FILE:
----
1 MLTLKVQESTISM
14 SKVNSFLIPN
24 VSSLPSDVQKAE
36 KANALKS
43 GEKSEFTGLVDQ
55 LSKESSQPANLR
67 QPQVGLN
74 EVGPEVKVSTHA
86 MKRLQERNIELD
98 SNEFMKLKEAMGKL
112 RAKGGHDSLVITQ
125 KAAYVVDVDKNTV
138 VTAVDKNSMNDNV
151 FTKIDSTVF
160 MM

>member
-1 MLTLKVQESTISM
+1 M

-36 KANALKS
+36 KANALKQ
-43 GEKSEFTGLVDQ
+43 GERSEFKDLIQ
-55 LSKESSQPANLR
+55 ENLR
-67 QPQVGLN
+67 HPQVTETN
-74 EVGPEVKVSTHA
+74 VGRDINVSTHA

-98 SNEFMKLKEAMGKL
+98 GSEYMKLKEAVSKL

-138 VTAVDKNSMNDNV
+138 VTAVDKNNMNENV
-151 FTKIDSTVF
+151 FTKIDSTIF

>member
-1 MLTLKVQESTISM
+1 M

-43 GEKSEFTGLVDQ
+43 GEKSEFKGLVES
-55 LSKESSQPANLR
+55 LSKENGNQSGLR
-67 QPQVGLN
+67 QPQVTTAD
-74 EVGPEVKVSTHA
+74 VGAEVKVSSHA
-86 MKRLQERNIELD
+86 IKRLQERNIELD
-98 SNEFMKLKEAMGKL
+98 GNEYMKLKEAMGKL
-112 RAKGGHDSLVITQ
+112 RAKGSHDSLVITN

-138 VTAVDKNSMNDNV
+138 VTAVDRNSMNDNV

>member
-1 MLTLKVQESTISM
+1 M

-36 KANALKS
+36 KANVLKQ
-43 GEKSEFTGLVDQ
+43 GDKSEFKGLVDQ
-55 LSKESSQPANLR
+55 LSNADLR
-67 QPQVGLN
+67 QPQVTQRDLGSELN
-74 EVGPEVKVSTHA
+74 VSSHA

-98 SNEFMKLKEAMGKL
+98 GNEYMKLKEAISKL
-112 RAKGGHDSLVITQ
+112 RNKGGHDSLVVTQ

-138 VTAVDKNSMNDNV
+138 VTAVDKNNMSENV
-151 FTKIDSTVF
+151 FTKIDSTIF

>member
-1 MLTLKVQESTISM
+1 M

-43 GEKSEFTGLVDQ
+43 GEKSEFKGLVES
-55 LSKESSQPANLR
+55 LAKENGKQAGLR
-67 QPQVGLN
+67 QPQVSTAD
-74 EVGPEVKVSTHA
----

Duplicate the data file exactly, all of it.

1 MLTLKVQESTISM
14 SKVNSFLIPN
24 VSSLPSDVQKAE
36 KANALKS
43 GEKSEFTGLVDQ
55 LSKESSQPANLR
67 QPQVGLN
74 EVGPEVKVSTHA
86 MKRLQERNIELD
98 SNEFMKLKEAMGKL
112 RAKGGHDSLVITQ
125 KAAYVVDVDKNTV
138 VTAVDKNSMNDNV
151 FTKIDSTVF
160 MM

>member
-1 MLTLKVQESTISM
+1 M

-36 KANALKS
+36 KANALKQ
-43 GEKSEFTGLVDQ
+43 GERSEFKDLIQ
-55 LSKESSQPANLR
+55 ENLR
-67 QPQVGLN
+67 HPQVTETN
-74 EVGPEVKVSTHA
+74 VGRDINVSTHA

-98 SNEFMKLKEAMGKL
+98 GSEYMKLKEAVSKL

-138 VTAVDKNSMNDNV
+138 VTAVDKNNMNENV
-151 FTKIDSTVF
+151 FTKIDSTIF

>member
-1 MLTLKVQESTISM
+1 M

-43 GEKSEFTGLVDQ
+43 GEKSEFKGLVES
-55 LSKESSQPANLR
+55 LSKENGNQSGLR
-67 QPQVGLN
+67 QPQVTTAD
-74 EVGPEVKVSTHA
+74 VGAEVKVSSHA
-86 MKRLQERNIELD
+86 IKRLQERNIELD
-98 SNEFMKLKEAMGKL
+98 GNEYMKLKEAMGKL
-112 RAKGGHDSLVITQ
+112 RAKGSHDSLVITN

-138 VTAVDKNSMNDNV
+138 VTAVDRNSMNDNV

>member
-1 MLTLKVQESTISM
+1 M

-36 KANALKS
+36 KANVLKQ
-43 GEKSEFTGLVDQ
+43 GDKSEFKGLVDQ
-55 LSKESSQPANLR
+55 LSNADLR
-67 QPQVGLN
+67 QPQVTQRDLGSELN
-74 EVGPEVKVSTHA
+74 VSSHA

-98 SNEFMKLKEAMGKL
+98 GNEYMKLKEAISKL
-112 RAKGGHDSLVITQ
+112 RNKGGHDSLVVTQ

-138 VTAVDKNSMNDNV
+138 VTAVDKNNMSENV
-151 FTKIDSTVF
+151 FTKIDSTIF

>member
-1 MLTLKVQESTISM
+1 M

-43 GEKSEFTGLVDQ
+43 GEKSEFKGLVES
-55 LSKESSQPANLR
+55 LAKENGKQAGLR
-67 QPQVGLN
+67 QPQVSTAD
-74 EVGPEVKVSTHA